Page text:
whole Rye sourdough bread

This Russian style whole rye sourdough bread is the best bread I have ever tasted, and so I wanted to share it with you.

This bread is not for everybody. It has a strong distinctive taste  and is heavier and denser then most breads. Rye sourdough bread has existed in Scandinavia and Eastern Europe since the early 1500's, where it continues to be popular to this day.

Sliced whole rye sourdough bread

Rye is similar in nutritional value to wheat but has a higher amount of fiber, vitamin E, riboflavin, folacin and pantothenic acid.  It's beneficial if you're watching your weight because it has what is called a high water binding capacity, which makes you feel fuller than wheat breads. It's great food for the heart because it contains nutrients that reduce blood pressure and cholesterol.

Rye sourdough bread is also known for its low glycemic index.  This is especially important for diabetics because the glycemic index measures how carbohydrates affect blood sugar level.  Eating foods with a low glycemic index allows the pancreas to function more efficiently releasing less insulin and balancing blood sugar levels.

The rye bread you buy at the supermarket is not really rye bread.  It might have some rye flour in it, but it probably contains mostly white flour and all sorts of raising agents, food coloring, and preservatives. 

Unlike most breads that get devoured as they come out of the oven, this bread is at its best after 2 or 3 days.  Although its aroma is heavenly, it is very sticky and needs to wait at least 24 hours before being sliced.

I began baking rye bread 2 years ago and haven't looked back since.  I bake 3 large loaves every 2 weeks I slice them 2 days after they come out of the oven and freeze them with parchment paper between each slice. Because this is a stickier bread than conventional breads, if the slices aren't separated, they are impossible to pull apart.  I take out as many slices as I need and put them in the toaster. We like our slices cut thick, you may prefer them thinner. 

I found the recipe for this outstanding 100% rye sourdough bread at ZebBakes.com and have made a few changes over the years .  The recipe below is for one medium loaf.  You can double or triple the ingredients depending on how many loaves you want to make.

Making any sourdough bread is a 2 day process.  Once you get the hang of it, like anything else, it's really quite simple. The night before, prepare the starter and after about 12-14 hours it should be bubbly and you're ready to make the dough. You can make your own sourdough starter or you can purchase it online, or get some from a friend. In any case you will need some mature starter to make this bread. A kitchen scale is also essential.  When making bread you will usually be more successful if you use recipes that measure ingredients by weight instead of volume.  The same goes for cakes.

Whole Rye Sourdough Bread

Step 1:  the starter

  • 50 gr mature sourdough starter
  • 300 gr water
  • 200 gr whole rye flour

Begin in the evening.  Mix above ingredients in a large bowl.  Cover with plastic wrap or bag and place in a warm place for 12-14 hours.  Depending on the season and the area you live, the time could vary. The next morning the starter mixture should have doubled and be fluffy and bubbly.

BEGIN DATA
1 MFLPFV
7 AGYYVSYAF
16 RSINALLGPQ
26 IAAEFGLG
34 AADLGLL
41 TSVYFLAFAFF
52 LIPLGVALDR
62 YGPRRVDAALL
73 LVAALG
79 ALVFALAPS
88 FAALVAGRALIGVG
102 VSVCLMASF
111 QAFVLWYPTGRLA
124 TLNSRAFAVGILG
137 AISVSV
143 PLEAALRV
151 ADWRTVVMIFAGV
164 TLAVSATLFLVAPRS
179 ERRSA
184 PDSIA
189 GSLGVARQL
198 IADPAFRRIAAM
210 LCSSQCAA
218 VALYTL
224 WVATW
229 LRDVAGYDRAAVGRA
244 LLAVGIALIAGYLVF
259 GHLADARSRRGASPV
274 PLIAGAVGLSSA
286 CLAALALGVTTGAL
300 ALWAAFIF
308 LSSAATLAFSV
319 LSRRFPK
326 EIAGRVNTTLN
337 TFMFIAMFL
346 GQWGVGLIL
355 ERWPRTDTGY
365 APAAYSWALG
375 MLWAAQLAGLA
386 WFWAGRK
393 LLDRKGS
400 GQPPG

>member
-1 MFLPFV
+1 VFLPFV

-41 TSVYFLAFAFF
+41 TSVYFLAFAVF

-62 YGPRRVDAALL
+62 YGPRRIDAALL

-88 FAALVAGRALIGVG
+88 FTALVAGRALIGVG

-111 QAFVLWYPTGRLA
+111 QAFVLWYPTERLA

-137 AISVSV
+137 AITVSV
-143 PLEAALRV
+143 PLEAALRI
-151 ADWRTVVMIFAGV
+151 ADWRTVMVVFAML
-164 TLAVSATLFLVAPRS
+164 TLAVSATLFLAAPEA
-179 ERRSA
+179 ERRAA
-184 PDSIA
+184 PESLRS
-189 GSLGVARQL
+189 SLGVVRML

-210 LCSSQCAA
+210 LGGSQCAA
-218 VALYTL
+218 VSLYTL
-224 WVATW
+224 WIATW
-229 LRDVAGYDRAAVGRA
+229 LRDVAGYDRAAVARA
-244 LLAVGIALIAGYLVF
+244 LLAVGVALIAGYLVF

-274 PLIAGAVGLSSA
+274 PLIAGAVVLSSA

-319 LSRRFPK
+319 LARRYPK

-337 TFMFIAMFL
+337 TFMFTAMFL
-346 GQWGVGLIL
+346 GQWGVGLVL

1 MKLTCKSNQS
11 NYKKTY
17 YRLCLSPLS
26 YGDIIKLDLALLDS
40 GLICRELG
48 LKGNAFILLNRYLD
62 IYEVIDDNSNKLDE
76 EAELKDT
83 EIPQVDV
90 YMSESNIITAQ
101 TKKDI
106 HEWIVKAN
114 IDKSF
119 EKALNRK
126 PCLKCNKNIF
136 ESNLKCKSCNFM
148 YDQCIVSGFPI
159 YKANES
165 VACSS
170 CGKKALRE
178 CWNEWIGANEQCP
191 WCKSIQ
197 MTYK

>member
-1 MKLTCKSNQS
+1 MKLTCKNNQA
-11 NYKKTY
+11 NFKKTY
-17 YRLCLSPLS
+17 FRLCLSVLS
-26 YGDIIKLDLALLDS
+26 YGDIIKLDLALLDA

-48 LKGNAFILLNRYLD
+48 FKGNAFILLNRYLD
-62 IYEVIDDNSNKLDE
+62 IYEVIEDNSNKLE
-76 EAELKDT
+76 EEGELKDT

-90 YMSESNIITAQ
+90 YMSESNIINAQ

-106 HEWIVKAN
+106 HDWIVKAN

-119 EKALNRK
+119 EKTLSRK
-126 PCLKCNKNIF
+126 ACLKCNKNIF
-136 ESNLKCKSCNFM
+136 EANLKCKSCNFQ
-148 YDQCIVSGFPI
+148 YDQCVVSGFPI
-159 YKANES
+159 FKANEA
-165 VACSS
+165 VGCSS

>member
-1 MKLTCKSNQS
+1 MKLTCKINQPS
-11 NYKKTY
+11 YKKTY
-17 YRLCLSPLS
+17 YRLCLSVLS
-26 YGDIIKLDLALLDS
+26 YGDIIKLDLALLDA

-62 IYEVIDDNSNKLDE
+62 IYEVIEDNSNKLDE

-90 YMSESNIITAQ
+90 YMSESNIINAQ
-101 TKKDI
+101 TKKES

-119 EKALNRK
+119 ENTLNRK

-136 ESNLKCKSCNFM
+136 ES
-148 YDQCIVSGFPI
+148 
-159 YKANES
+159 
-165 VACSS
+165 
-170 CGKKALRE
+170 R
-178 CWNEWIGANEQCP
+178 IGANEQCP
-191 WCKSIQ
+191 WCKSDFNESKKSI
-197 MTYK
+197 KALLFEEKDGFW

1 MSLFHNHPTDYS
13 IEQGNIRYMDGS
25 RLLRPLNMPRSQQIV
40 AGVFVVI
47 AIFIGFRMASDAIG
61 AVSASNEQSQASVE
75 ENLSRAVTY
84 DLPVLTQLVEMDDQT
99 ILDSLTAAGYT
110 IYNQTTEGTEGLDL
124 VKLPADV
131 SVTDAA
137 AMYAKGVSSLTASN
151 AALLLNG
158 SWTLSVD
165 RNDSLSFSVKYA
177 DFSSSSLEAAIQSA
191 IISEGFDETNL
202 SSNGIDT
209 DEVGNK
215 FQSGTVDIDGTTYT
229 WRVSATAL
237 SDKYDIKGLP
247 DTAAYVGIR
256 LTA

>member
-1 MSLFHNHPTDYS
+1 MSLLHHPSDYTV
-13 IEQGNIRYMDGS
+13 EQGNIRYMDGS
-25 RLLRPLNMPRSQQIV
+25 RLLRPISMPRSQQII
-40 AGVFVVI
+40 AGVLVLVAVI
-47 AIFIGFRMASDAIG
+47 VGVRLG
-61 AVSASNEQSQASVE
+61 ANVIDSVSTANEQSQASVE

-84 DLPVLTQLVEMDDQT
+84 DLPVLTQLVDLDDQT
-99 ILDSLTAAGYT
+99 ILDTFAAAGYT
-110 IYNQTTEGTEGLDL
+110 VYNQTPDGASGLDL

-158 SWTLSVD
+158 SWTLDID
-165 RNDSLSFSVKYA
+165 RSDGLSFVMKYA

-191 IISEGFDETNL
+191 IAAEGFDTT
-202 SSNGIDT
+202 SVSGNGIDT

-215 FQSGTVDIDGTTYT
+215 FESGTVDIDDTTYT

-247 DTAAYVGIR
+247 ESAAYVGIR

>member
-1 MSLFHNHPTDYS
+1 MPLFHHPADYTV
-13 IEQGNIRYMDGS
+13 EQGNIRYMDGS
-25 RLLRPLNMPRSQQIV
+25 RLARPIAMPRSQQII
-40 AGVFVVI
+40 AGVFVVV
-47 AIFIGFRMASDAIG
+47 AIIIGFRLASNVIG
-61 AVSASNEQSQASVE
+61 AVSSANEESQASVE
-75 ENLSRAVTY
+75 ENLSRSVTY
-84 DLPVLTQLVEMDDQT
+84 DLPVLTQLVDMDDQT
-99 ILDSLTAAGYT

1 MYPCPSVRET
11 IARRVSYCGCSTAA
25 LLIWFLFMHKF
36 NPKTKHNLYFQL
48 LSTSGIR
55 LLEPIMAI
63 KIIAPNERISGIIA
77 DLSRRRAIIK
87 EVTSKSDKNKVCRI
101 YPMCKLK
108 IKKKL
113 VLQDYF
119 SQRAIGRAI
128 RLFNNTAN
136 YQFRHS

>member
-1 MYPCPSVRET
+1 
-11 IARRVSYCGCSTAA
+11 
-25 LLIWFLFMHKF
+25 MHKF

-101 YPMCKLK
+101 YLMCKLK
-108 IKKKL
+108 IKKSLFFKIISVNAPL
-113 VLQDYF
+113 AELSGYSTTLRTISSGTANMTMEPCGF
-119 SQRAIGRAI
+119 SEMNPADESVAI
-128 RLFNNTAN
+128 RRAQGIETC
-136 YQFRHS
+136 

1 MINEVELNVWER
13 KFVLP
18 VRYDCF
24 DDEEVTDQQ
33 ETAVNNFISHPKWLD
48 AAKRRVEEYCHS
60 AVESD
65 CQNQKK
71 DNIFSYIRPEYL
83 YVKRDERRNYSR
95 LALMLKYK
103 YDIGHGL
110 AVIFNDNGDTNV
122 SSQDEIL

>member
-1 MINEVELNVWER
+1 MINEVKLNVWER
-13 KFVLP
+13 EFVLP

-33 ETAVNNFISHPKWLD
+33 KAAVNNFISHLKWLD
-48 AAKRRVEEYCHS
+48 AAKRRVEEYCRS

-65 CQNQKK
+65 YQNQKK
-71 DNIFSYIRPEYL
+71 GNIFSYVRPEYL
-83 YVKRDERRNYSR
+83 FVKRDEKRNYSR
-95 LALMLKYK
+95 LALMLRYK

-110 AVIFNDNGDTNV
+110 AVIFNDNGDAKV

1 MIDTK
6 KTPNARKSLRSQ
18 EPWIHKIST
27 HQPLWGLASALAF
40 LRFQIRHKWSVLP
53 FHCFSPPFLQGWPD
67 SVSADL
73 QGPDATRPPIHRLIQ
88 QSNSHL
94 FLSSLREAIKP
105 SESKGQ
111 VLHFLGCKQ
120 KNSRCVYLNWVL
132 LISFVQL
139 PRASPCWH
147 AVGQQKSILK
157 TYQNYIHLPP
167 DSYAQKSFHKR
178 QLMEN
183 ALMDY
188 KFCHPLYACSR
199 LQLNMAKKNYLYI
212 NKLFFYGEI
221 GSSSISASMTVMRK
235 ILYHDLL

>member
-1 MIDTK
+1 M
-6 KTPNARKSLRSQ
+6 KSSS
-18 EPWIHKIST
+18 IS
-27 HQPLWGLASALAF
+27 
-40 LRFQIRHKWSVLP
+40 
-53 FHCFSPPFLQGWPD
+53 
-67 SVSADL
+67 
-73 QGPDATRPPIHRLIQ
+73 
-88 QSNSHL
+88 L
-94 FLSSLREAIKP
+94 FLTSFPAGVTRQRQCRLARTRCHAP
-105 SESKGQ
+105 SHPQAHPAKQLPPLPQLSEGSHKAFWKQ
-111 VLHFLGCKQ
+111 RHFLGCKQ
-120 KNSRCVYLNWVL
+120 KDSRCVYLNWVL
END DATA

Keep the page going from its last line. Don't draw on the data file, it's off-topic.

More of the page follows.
Bubbly rye starter

Step 2: prepare the Dough

  • Bowl with rye sourdough starter
  • 115 ml water
  • 10 gr salt
  • 5 gr honey, agave or other sweetener of your choice
  • 230 gr whole rye flour

Preheat oven to 200˚C (390˚F) 

Into the bowl with the starter add water salt and sweetener and stir.  Add flour and mix ingredients well.  The dough will be very sticky, similar to cake dough.  Don't bother kneading, it will not improve the dough. 

stirring rye dough 1
Stirring rye dough 2
Stirring rye dough 3
stirred rye dough

Grease and flour a 1pound bread pan. Spoon in mixture.  Even out the top by dipping a spoon in water and smoothing over the top. Drizzle a generous amount of flour over the top and cover with plastic wrap or bag. Place the pan in a warm place until dough doubles. This could take 1 to 3 hours depending on room temperature and quality of the starter.

When the dough has doubled, place pan on lowest rack of oven and bake for 60 minutes.

When bread is ready,  remove from oven and wait 5 minutes before removing from pan.  When cooled completely, place the loaf in paper bag and wait at least 24 hours before slicing. 

For beginners especially, this bread can be a little tricky to make well.  Here are 2 tips that could help.

  1. If after 90 minutes, your bread isn't rising, turn the oven on to 100˚C (200˚F) and place the bread in.  Do not preheat.  Let the bread bake for 10 minutes.  Increase temperature to 200˚C (390˚F) and continue baking for an additional 55 minutes.  If it doesn't rise, you might have a problem with your starter.
  2. The starter and the dough need a warm place to rise.  23-25˚C (73-77°F) is ideal. Remember, heat rises, so the higher the warmer. On top of the cabinets or the refrigerator might work. If I've got clothes in the dryer, I place my dough in the utility room next to the dryer during the winter months.
bread dough rising in a warm place next to the dryerDough rising in a warm place next to the dryer

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